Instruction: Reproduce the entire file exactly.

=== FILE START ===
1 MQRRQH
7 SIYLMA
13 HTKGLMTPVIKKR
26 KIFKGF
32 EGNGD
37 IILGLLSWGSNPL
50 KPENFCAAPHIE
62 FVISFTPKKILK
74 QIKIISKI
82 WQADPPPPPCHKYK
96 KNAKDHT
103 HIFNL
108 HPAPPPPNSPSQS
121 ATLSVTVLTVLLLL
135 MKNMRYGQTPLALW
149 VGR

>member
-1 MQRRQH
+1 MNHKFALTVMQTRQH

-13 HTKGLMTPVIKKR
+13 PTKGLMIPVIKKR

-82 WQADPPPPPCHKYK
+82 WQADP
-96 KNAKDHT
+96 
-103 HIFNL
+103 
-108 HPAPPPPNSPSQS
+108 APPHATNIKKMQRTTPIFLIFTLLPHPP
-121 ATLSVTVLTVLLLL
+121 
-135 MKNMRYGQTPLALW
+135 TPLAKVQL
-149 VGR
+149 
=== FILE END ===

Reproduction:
1 MQRRQH
7 SIYLMA
13 HTKGLMTPVIKKR
26 KIFKGF
32 EGNGD
37 IILGLLSWGSNPL
50 KPENFCAAPHIE
62 FVISFTPKKILK
74 QIKIISKI
82 WQADPPPPPCHKYK
96 KNAKDHT
103 HIFNL
108 HPAPPPPNSPSQS
121 ATLSVTVLTVLLLL
135 MKNMRYGQTPLALW
149 VGR

>member
-1 MQRRQH
+1 MNHKFALTVMQTRQH

-13 HTKGLMTPVIKKR
+13 PTKGLMIPVIKKR

-82 WQADPPPPPCHKYK
+82 WQADP
-96 KNAKDHT
+96 
-103 HIFNL
+103 
-108 HPAPPPPNSPSQS
+108 APPHATNIKKMQRTTPIFLIFTLLPHPP
-121 ATLSVTVLTVLLLL
+121 
-135 MKNMRYGQTPLALW
+135 TPLAKVQL
-149 VGR
+149 